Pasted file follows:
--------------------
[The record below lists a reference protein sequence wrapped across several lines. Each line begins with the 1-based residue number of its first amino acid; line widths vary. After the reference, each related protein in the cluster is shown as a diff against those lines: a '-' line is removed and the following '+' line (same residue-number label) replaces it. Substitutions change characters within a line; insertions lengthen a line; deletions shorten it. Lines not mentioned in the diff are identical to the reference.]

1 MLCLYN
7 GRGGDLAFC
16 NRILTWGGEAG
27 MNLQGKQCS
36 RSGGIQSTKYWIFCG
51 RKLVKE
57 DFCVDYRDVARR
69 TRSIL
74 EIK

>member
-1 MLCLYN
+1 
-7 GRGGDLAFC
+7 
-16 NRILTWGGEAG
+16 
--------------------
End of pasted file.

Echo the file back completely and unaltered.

[The record below lists a reference protein sequence wrapped across several lines. Each line begins with the 1-based residue number of its first amino acid; line widths vary. After the reference, each related protein in the cluster is shown as a diff against those lines: a '-' line is removed and the following '+' line (same residue-number label) replaces it. Substitutions change characters within a line; insertions lengthen a line; deletions shorten it. Lines not mentioned in the diff are identical to the reference.]

1 MLCLYN
7 GRGGDLAFC
16 NRILTWGGEAG
27 MNLQGKQCS
36 RSGGIQSTKYWIFCG
51 RKLVKE
57 DFCVDYRDVARR
69 TRSIL
74 EIK

>member
-1 MLCLYN
+1 
-7 GRGGDLAFC
+7 
-16 NRILTWGGEAG
+16 